‘Killers’ is a dead end for Heigl, Kutcher

By Wesley Morris
Globe Staff / June 5, 2010

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You can tell a studio just doesn’t care when it releases a movie called “Killers.’’ That’s a title you could affix to 90 percent of the release schedule. It could be about the rock band or sharks. But, no, “Killers,’’ which Lionsgate decided not to screen for critics, is about married love and contract assassins — and, nominally, it’s a romantic comedy, one whose star looks baffled. Katherine Heigl has been here before, it’s true: uptight, clueless, freshly single, and named Jen. But this time the man she meets and marries has a secret. And since that man is the Nikon Coolpix pitchman Ashton Kutcher, you’re eager for his confession: Babe, I sell cameras. Instead, she discovers that he’s a killer for hire and that the $20 million bounty on his head has made their friends and neighbors eager to kill him.

The movie begins in Nice then moves to suburban America (with lots of scenes for Catherine O’Hara, as Heigl’s alcoholic mother, to put in her pocket). The license plates say Georgia but those generic multimillion-dollar houses on small winding streets say Wisteria Lane. There’s a car chase between Kutcher and the comedian Rob Riggle that takes place in an unfinished home construction area, which, given the housing crisis, may eventually replace the empty loading dock as bad movies’ new climax location. It’s a sequence as dull and dutifully executed as everything else in this movie. Who is Kutcher killing? And why, after he’s left the business, does his death retain such high value?

There are many other details and plot twists that fail all logic tests. The screenplay has pages I imagine remain only half-filled. Not long after Heigl and Kutcher meet in an elevator, they share this exchange. She: “Huh-huh.’’ He: “Huh.’’ She: “Huuuuuh.’’ This is the language of love for two people coming out of a coma. I wouldn’t blame Heigl if she decided to slip into one. Just as she was beginning to find her footing in plain-old lousy romantic comedy, the genre mutates into action and peril and shootouts. Just as I was beginning to hope that she’d find a part that called for intelligence and sophistication and backbone, she plays another uptight naif.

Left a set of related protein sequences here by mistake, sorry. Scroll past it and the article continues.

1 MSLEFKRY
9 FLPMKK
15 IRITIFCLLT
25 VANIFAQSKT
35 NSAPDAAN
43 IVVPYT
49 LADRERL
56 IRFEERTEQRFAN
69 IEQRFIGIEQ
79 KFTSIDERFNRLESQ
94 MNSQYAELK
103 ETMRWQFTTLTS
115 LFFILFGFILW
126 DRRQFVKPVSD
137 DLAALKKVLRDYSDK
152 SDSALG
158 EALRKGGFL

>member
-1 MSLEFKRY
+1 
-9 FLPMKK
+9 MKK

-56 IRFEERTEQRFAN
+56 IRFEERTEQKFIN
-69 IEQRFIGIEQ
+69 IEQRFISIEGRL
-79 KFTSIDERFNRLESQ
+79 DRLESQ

It hardly seems fair. Heigl could be at peace with a part that asks her to shoot a gun. But is that what we want from her? Is that what she wants for herself? One Angelina Jolie is plenty. Heigl recently left “Grey’s Anatomy,’’ whose brainlessness had finally embarrassed her enough to resign. Sadly, the movies, which are already full of underemployed women of Heigl’s mid-level wattage, don’t have more to offer her than what she’s already done in “Knocked Up,’’ “27 Dresses,’’ and “The Ugly Truth,’’ which, like “Killers,’’ was directed by Robert Luketic via remote control. Yes, she drinks too much on her first date in “Killers’’ and spends a great deal of time fretting over a pregnancy test. After she completes it, she does wind up impaling a bad guy on a hanging-antler sculpture. So there is something she hasn’t done before. I stand corrected.

Wesley Morris can be reached at For more on movies, go to


Directed by: Robert Luketic

Written by: T.M. Griffin and Bob DeRosa

Starring: Katherine Heigl, Ashton Kutcher, Tom Selleck, and Catherine O’Hara

At: Boston Common, Fenway, suburbs

Running time: 100 minutes

Rated: PG-13 (violent action, language and sexual material)

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